It’s been a stressful time of late; changing jobs, the prospect of working away from home, and just general uncertainty. I found myself running loops inside my own head, so worked up about what was going on that I couldn’t see the solution for the problem.
There’s only one option when I feel like this: escape. Time to leave it all behind and bugger off somewhere remote where the only thing I need to worry about is keeping my legs moving and my water topped up. So I turned, as I always do in times like this, to the Peak District, for a wild camp.
Ah, camping. What a healing power it has. Even the fairly laborious process of getting my equipment together provides some kind of meditative relief: the mad scramble to find equipment spread between all the rooms in the house, the garage, the car, and I’m fairly sure my compass is in Narnia somewhere; the feel of of my soft sleeping bag as I ruthlessly try to stuff in to my pack; the smell of my camelback flask which hasn’t been opened since I was last in the hills and almost certainly makes me the creator of some new, innovative and probably hideous disease; and the wonderful, slightly rude almost farty sound you get when doing a bag strap up too fast. Oh yes, camping is what I needed.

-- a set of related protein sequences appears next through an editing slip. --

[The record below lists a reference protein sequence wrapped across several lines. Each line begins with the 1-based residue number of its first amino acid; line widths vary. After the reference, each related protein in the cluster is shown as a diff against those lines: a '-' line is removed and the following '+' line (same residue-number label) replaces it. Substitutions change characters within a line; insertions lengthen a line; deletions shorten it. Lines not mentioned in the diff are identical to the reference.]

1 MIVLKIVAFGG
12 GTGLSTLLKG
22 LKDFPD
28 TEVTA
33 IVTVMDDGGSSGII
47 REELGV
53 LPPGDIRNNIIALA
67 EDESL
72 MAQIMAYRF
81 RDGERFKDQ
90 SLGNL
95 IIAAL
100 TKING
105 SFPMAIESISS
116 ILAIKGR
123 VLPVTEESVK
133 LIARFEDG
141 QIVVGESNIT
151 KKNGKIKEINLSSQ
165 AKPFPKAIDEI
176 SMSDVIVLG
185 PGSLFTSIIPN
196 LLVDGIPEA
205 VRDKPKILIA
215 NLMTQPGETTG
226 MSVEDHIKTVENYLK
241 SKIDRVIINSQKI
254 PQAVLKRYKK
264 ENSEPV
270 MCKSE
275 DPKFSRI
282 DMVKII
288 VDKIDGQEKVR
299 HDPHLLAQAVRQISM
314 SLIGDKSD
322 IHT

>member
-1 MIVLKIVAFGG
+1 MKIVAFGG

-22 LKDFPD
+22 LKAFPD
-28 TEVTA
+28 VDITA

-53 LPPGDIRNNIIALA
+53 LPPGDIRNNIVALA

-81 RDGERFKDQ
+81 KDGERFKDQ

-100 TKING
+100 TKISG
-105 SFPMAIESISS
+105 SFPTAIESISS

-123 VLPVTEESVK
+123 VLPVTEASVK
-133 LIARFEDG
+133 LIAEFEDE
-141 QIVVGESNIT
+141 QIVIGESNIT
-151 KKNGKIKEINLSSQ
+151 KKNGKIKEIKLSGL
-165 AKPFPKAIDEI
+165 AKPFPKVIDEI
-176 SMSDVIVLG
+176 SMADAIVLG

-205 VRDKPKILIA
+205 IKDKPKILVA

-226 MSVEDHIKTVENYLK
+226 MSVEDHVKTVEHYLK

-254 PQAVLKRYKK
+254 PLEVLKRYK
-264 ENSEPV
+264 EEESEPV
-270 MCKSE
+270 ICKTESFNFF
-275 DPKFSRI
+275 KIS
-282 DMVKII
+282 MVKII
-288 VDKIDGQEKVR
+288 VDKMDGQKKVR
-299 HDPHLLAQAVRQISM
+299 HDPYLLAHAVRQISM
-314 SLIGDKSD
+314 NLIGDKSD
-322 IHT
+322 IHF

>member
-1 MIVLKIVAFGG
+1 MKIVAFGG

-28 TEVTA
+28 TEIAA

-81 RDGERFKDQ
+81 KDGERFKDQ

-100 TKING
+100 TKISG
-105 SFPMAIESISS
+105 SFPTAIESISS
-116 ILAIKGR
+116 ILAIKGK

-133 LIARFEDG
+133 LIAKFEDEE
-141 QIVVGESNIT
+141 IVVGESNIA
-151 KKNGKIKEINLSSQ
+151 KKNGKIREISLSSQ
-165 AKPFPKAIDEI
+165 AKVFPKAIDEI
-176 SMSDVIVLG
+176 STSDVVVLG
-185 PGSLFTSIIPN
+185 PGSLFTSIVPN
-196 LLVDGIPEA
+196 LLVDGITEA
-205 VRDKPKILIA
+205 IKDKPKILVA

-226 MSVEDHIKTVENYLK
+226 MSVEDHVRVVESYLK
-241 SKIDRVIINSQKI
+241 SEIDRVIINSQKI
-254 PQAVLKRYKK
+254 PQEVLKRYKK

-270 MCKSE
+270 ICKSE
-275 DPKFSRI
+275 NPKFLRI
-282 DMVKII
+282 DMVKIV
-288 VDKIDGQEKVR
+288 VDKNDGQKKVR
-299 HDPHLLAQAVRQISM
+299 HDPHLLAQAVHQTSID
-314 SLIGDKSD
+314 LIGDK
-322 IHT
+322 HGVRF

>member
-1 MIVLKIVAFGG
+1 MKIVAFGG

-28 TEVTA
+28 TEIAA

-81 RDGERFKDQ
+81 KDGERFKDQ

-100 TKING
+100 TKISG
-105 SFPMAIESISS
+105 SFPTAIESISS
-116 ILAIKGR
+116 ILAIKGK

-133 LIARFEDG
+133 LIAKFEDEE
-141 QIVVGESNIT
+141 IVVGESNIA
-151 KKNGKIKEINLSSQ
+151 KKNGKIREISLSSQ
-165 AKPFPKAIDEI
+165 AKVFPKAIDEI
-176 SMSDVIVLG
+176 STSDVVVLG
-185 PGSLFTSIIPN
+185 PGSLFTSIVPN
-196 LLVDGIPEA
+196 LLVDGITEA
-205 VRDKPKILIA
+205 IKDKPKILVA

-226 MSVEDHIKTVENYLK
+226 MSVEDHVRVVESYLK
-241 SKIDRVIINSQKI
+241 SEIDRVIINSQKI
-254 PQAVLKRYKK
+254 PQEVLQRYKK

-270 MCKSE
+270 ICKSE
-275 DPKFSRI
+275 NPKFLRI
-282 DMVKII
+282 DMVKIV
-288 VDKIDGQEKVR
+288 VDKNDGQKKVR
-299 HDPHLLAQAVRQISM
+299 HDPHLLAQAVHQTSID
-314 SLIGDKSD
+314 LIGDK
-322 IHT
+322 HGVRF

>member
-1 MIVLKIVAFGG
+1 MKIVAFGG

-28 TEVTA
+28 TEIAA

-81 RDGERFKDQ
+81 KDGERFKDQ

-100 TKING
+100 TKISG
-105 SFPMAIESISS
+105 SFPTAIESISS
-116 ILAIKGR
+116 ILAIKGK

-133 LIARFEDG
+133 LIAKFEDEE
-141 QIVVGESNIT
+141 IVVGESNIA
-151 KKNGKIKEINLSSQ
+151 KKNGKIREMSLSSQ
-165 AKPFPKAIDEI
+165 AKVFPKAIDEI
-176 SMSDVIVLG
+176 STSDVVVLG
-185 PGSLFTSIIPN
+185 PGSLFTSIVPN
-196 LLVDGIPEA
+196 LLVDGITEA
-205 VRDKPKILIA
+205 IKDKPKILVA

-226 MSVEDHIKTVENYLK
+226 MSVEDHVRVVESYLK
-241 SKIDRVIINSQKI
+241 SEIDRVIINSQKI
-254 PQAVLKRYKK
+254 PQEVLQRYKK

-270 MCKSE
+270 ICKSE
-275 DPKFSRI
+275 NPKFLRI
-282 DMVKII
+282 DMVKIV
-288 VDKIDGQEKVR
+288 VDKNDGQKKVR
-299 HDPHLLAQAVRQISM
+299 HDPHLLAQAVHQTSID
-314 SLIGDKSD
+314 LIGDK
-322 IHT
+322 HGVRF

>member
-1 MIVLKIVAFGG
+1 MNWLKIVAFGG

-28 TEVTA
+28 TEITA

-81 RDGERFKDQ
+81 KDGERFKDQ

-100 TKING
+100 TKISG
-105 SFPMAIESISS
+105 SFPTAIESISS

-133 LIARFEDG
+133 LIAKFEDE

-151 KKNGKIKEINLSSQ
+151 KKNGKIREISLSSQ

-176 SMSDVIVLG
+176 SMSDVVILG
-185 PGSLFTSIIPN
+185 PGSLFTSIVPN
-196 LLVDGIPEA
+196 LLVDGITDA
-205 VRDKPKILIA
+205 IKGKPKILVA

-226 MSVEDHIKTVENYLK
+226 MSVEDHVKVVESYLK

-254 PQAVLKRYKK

It was an early start, but worth it, as glorious sun beat down on me walking to the train station. Naturally, the ticket machine wasn’t working, so I steeled myself for a berating from a guard, and boarded the train. Immediately my big pack and scuffed boots attracted attention, but unlike that usual look of combined bemusement and disgust, the man who operates the snacks trolley was desperate to know everything about my planned adventure! We talked a while, he lives local to me and told of stories of local pubs and bars, and the bands he had seen in Nottingham and elsewhere. It’s wonderful how travelling alone with the Nomad gear can open doors to people.Of course, you still get plenty of those normal looks of disbelief, but I’ve started to welcome those now.
It means I’m going on an adventure. This time, to find somewhere quiet, away from the bustle, to sit and properly think about all and everything, and put the pieces together in my head. A search for some solitude.